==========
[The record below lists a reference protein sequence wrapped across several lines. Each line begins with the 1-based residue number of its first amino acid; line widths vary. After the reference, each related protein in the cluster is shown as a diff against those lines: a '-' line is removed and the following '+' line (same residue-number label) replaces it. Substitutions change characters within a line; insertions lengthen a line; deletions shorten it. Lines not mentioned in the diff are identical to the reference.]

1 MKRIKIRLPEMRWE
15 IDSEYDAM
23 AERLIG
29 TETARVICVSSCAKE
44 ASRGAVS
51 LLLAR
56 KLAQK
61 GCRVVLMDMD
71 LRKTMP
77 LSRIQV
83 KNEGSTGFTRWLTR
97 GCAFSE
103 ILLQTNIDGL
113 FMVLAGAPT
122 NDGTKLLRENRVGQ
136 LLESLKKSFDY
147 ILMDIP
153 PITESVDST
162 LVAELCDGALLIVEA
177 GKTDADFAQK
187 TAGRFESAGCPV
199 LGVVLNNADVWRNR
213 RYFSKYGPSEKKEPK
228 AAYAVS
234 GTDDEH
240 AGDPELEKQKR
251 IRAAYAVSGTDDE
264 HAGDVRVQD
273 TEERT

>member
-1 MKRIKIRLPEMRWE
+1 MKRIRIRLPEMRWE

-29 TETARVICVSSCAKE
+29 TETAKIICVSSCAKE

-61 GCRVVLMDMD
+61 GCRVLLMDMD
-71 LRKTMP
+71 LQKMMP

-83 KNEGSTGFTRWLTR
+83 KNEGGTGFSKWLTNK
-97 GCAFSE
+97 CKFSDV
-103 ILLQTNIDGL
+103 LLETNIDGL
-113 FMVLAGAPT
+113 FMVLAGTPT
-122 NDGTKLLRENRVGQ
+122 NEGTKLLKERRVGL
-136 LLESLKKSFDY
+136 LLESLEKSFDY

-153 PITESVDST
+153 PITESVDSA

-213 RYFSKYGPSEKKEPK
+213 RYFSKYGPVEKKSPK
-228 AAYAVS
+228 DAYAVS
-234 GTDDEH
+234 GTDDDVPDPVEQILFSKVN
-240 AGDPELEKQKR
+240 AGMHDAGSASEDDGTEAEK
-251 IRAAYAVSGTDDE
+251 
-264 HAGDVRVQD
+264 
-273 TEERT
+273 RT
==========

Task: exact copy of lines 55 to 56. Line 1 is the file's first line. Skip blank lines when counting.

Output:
+213 RYFSKYGPVEKKSPK
-228 AAYAVS